Guidelines for Lubricant Consolidation

Noria Corporation

“Are there specific guidelines for consolidating the number of lubricants used in a plant?”

The best strategy for lubricant consolidation is to first answer a few questions. What is the reason for consolidating your lubricants? Is it to decrease the stock volume or needed storage space? Are you trying to simplify field practices and reduce application errors? Are you looking to lower stock costs? By answering these questions, you can identify the next steps in the process.

While there’s no single procedure for lubricant consolidation, there is a suggested sequence. Begin by considering any warranties and the original equipment manufacturer (OEM) recommendations. Next, select a preferred brand (or two). This will be used to standardize your lubricant selection. Eliminate duplicates or similar lubricants from different brands. For example, if you choose a gear oil with an ISO viscosity grade (VG) of 320, it should only be one product from a single brand.

Your next step should be to simplify the lubricant viscosity applications. If you have three viscosities for your hydraulic systems, such as ISO VG 32, 46 and 68, you can eliminate the ISO VG 46 lubricant to drop one product. You could consolidate down even more to a single viscosity if the equipment application and warranties can tolerate it. Frequently, it is possible to change one viscosity grade without significant risk if the operation is within the required parameters and there is a quality maintenance program.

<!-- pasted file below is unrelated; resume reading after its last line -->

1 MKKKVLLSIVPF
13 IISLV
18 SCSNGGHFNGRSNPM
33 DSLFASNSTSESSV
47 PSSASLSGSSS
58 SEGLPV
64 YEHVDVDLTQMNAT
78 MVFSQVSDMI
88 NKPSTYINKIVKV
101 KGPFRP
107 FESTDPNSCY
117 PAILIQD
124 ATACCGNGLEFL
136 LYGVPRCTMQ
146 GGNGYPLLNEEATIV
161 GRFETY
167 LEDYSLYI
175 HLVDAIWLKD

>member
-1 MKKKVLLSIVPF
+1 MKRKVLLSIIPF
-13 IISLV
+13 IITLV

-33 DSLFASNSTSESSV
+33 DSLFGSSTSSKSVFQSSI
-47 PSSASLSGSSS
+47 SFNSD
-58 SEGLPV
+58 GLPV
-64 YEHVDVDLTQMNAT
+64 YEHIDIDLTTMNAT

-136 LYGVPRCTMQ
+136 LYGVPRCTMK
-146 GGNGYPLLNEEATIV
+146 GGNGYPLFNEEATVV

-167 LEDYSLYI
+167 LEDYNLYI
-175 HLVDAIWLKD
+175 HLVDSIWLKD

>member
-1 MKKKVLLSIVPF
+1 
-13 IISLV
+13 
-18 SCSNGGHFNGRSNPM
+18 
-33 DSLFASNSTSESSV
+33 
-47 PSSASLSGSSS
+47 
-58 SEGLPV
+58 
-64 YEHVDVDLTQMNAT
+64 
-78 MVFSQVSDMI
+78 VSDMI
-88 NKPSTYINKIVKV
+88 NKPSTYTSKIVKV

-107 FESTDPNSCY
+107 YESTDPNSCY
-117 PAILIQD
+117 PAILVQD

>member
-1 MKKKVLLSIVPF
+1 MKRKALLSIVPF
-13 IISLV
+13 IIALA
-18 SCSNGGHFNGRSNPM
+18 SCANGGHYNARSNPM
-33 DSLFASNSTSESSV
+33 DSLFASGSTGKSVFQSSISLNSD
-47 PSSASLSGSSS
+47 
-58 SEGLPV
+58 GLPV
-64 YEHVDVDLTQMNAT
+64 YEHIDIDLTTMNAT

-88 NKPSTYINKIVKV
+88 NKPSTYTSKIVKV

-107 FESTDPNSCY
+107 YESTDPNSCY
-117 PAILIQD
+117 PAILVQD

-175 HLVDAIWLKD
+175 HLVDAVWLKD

In addition, you should expand the use of multi-purpose lubricants. For instance, hydraulic oil can also be used for water pumps and electric motors. The viscosity should be in accordance with the OEM or lubricant manufacturer recommendations.

Also, consider upgrading your lubricants to eliminate similar products. For example, if you have applications for an ISO VG 220 mineral oil and an ISO VG 220 synthetic gear oil, you could upgrade all applications to the synthetic oil if it does not represent a considerable increase in lubricant costs.

On the other hand, it may be feasible to decrease the lubricant quality. For instance, a synthetic ISO VG 220 oil could be replaced with a high-quality mineral oil by reducing the oil change intervals. Although this is not common, it is possible.

For all these steps, you can create a chart to help visualize the information being displayed. Include the current lubricant list, equipment applications for each product and the lubricants’ main characteristics, as well as a few extra columns for candidate products to replace each lubricant. Indicate which products have warranties or OEM restrictions. By cross-referencing this information among the lubricants, you will have a visual chart to help you choose products that can work well across multiple applications.

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